Date of Award


Document Type


Degree Name

Doctor of Philosophy (PhD)



First Advisor

Valerie Gunter, Ph.D.

Second Advisor

Robert B. Heasley, Ph.D.

Third Advisor

Alex Heckert, Ph.D.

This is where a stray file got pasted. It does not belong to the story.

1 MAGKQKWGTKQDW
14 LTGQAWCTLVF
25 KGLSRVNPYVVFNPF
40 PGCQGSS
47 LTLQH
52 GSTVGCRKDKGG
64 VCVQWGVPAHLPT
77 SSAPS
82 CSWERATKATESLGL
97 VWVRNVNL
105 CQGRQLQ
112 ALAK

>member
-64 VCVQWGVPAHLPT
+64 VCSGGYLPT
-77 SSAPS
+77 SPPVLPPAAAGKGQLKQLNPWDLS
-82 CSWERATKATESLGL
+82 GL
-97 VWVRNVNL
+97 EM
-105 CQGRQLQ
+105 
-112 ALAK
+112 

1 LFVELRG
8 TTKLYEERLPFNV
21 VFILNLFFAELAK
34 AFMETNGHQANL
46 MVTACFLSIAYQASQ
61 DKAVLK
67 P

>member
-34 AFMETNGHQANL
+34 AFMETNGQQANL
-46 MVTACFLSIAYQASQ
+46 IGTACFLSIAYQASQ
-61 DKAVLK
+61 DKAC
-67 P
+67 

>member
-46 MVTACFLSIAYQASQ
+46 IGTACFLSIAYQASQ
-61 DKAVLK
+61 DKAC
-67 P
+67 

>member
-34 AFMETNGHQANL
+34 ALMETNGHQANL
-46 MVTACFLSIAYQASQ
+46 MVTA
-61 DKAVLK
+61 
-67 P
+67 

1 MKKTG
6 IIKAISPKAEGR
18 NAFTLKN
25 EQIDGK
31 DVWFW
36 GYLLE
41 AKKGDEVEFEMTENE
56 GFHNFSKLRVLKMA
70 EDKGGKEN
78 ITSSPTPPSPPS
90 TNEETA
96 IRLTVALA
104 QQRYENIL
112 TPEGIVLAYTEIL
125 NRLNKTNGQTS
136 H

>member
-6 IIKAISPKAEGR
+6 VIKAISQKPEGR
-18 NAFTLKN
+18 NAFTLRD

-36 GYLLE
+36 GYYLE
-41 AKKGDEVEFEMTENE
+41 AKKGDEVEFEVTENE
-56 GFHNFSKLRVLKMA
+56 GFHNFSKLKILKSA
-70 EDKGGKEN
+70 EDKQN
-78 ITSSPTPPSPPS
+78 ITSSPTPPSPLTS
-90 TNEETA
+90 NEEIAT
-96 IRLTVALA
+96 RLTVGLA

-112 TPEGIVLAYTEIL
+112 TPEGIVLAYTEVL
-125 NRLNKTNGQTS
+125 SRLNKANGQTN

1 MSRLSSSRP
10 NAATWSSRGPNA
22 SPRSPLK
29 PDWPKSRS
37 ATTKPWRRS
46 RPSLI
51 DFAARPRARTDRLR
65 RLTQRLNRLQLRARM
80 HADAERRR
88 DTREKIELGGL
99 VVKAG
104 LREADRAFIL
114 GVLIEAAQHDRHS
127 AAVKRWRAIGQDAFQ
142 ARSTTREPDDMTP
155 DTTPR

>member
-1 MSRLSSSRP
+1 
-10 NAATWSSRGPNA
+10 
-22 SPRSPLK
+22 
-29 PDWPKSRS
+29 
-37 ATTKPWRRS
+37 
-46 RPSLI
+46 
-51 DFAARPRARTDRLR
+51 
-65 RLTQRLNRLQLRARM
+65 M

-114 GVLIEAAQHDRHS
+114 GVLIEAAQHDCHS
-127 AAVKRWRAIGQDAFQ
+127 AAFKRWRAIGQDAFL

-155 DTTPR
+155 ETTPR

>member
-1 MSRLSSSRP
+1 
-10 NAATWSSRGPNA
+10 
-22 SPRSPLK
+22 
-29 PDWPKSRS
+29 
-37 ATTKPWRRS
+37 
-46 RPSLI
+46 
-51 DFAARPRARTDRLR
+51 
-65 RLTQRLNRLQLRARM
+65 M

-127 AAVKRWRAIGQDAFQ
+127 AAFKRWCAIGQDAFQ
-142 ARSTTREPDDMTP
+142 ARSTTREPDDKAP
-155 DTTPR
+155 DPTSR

Humor is a unique aspect of human behavior. It offers researchers a chance to understand social relationships in the context of a nearly universal experience: the interpersonal connection that occurs as a result of laughter. This is not to say that all humor is positive. As a distinctly human dynamic, humor mirrors the social realities of dominance, oppression, and difference, as well as the social realities of connection, joy, and intimacy. Understanding humor has powerful ramifications for contemporary workplaces. It facilitates effective communication, eases workplace stress, and is generally considered a sign of positive leadership and organizational health. Humor can also reinforce negative power dynamics and lead to hostility, resentment, and charges of harassment or discrimination. Most research into humor in organizations adopts a highly functionalist approach, and accounts for effective or ineffective uses of humor in the workplace. This study, in contrast, is more contextual and attempts to describe the circumstances under which humor occurs. The author uses an ethnographic research approach to describe and understand various occasions and experiences of humor as they occur within select nonprofit human service settings. This ethnography gives rise to a grounded theory that attempts to account for context as an important aspect of workplace humor.